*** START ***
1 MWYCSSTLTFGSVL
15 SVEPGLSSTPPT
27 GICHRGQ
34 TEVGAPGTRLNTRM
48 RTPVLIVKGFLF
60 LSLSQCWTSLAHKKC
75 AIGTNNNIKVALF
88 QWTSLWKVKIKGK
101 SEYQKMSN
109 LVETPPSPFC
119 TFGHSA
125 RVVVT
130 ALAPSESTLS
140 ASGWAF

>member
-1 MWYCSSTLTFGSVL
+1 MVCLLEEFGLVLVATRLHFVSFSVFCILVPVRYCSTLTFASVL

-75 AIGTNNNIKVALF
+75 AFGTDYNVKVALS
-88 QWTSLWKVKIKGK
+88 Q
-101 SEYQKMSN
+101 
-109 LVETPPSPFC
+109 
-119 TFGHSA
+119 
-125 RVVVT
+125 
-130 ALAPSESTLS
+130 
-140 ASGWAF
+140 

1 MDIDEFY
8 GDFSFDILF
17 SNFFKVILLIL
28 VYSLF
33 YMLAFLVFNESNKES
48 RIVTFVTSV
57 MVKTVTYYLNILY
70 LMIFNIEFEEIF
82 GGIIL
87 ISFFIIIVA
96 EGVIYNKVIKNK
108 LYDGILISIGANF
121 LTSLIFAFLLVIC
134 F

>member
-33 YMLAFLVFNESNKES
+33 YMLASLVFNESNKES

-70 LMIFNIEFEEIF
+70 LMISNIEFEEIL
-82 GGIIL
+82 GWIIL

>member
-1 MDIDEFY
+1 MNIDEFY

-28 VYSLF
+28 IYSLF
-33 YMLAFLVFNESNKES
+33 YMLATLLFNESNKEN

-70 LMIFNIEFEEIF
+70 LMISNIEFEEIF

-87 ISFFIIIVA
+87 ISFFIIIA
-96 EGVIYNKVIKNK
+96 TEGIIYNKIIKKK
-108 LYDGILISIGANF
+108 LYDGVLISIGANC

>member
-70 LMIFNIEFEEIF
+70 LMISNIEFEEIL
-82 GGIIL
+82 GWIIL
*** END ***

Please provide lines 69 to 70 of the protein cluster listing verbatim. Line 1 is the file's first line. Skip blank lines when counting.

+108 LYDGVLISIGANC

>member